Defensive Medicine: Does It Really Exist?

A new survey in a medical journal says the overwhelming majority of doctors believe that defensive medicine is costing the nation billions of dollars a year and they need protection from malpractice lawsuits. But does it really add up?

There is no question that U.S. patients undergo many more tests and procedures than any other country, and that we don’t show anything good for it in our health statistics compared to other countries with much more inexpensive care.

Doctors typically say their peers order unnecessary tests because the patient will sue them if they don’t.

This has always struck me as a strange admission.

To get paid, doctors have to attest to the necessity of any test they order, so when they order these so-called defensive tests purely to protect themselves, they commit insurance fraud.

Of course, if there’s any chance the test may help the patient by revealing a treatable problem, then the test was necessary and doesn’t fall into the category of insurance fraud or defensive medicine. Yet many doctors seem to think it’s only the extra threat of being sued for not ordering the test that pushes them over the line to ordering it.

The Wall Street Journal‘s Katherine Hobson wrote up the new survey on her health blog, which appeared in Archives of Internal Medicine, and drew some interesting comments from readers. One patient told his own story:

* Gerald wrote:

I have read comments here with interest. I have had a doctor tell me he was ordering a test on me more out of a fear of being sued, and that it “was probably not necessary.” I was shocked. I said, “Doc, you are telling me that if I have a brain tumor, and die, that is not a serious enough risk for me to have an MRI, UNLESS YOU COULD BE SUED FOR IT!” I had some severe headaches.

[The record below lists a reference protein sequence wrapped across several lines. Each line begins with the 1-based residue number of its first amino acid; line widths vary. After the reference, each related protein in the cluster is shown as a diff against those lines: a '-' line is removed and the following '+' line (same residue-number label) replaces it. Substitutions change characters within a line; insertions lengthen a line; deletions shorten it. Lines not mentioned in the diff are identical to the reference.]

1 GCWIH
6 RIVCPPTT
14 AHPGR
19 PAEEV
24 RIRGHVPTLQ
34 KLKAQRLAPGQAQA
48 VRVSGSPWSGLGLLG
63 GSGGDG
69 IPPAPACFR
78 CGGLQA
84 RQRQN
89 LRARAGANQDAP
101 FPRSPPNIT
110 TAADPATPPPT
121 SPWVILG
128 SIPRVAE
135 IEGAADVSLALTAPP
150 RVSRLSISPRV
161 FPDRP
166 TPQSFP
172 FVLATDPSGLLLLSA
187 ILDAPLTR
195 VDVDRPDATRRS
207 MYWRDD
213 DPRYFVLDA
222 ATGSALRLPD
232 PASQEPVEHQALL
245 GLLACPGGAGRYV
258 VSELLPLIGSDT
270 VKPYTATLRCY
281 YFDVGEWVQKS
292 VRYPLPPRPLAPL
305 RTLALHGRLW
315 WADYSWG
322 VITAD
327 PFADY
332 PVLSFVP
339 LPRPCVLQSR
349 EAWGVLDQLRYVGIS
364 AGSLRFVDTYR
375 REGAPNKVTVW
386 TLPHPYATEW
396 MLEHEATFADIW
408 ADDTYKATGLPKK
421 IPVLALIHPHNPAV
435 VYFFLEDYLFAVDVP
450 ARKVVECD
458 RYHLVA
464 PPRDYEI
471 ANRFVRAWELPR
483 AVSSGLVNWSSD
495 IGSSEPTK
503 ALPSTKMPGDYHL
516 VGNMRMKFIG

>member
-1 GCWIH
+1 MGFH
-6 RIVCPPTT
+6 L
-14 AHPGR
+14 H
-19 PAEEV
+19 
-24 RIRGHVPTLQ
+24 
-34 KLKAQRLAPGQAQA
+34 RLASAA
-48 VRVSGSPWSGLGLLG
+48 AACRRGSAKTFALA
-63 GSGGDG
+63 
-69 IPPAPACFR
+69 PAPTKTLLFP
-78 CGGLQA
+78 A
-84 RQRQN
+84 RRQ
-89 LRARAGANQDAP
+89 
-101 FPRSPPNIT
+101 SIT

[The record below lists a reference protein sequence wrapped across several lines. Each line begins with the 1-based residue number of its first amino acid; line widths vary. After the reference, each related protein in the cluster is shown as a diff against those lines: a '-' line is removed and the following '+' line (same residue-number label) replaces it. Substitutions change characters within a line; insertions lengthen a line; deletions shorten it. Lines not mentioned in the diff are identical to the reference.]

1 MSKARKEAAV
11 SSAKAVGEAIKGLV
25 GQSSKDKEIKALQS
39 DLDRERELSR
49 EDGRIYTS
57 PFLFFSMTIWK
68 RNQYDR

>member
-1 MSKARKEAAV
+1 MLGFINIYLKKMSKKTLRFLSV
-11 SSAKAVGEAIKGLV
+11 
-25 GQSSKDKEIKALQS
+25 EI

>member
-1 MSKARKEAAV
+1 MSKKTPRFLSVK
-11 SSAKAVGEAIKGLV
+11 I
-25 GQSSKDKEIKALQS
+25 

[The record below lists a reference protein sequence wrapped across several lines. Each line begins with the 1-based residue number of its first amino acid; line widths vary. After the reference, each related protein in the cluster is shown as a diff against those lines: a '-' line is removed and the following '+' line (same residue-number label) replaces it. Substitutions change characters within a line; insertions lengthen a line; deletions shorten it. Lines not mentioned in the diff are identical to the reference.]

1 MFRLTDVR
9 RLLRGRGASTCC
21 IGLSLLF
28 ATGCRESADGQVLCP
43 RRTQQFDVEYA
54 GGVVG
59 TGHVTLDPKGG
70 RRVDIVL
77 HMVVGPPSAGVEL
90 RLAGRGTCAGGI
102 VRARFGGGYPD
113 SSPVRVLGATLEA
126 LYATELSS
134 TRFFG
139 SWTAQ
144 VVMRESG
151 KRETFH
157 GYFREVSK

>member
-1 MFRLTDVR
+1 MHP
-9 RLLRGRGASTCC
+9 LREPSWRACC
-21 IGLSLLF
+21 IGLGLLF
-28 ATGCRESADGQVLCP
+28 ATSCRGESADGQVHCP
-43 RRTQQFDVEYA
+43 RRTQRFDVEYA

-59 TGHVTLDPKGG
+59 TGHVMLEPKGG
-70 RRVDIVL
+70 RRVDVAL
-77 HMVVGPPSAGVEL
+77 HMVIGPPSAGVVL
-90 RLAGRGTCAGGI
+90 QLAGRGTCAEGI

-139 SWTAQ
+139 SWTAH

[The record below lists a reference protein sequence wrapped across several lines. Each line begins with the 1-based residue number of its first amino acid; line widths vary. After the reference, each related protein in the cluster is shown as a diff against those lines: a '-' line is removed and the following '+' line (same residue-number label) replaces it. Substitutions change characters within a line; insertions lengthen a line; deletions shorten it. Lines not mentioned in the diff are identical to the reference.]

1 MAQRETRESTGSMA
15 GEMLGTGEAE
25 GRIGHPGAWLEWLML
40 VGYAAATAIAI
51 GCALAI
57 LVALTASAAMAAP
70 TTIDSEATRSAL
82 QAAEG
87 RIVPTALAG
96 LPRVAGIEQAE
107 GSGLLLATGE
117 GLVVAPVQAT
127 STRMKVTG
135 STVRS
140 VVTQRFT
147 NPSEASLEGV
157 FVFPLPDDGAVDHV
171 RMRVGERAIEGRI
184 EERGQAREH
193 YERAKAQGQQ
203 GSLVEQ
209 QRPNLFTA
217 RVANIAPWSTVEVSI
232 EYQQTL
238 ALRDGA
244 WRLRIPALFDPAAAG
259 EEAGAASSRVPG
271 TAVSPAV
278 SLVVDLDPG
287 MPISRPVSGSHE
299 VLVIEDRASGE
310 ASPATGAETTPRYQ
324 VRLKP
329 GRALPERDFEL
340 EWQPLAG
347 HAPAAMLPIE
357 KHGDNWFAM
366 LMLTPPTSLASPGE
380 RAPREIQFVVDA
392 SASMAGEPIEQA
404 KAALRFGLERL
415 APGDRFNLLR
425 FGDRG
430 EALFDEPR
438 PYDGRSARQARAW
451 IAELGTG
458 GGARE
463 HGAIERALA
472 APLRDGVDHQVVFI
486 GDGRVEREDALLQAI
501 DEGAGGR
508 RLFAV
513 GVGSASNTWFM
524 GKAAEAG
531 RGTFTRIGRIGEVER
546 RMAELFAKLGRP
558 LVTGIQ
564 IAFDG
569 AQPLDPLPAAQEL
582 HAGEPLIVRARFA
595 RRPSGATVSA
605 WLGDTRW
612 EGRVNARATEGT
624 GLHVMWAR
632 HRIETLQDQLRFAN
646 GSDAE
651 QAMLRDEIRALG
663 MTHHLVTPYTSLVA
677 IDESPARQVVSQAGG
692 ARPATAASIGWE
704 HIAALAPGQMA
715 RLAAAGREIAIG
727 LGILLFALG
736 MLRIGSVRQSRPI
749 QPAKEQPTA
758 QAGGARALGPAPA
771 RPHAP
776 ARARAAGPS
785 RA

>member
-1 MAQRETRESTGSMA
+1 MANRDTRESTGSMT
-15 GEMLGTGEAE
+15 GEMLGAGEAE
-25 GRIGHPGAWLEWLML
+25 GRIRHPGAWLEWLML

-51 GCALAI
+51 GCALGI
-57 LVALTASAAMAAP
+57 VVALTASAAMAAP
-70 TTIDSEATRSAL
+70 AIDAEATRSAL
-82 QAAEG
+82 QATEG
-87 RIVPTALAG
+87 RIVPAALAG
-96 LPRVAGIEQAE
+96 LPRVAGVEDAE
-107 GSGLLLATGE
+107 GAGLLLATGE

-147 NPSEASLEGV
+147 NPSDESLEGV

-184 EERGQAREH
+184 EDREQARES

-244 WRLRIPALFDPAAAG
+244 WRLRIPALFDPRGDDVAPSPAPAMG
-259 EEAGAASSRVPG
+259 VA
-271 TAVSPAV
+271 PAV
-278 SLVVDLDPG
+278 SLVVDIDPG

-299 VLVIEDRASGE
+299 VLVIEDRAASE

The doctor turned red with embarrassment, and perhaps shame. He apologized and said he did not realize what he was saying. He could only be sued if turned out to have a serious medical problem that could have been prevented by the test. He was admitting that my life was not enough motivation for the test, but if he could be sued for the lost of my life; then it was good motivation for the test.

The survey was not scientifically rigorous. As reported by the WSJ:

Researchers say that 91% of the 1,231 doctors who responded to their survey “reported believing that physicians order more tests and procedures than needed to protect themselves from malpractice suits.”

The “belief” by a survey respondent that some doctors order tests only to protect themselves is a far cry from admitting that one personally does this.

Another commenter, who identified himself on the WSJ blog as Rod Tucker Esq., wrote:

Every survey such as this one should require that the doctors give their names and specific examples of the tests they had done which they did not feel were necessary. Then their patients could ask why they were forced to undergo these often harmful and usually painful tests and why they were forced to pay for unnecessary acts by the doctor. The insurance company could also refuse to pay because the test was by definition unnecessary.

No person in business (doctors get paid for their work and are by definition in business) has the right to demand that they get to mess up and not be responsible to the innocent person they hurt. So instead of trying to give doctors a free pass how about we treat them like everyone else and ask the cost of a test and decide for ourselves if it is necessary, just like we do when we buy anything else.

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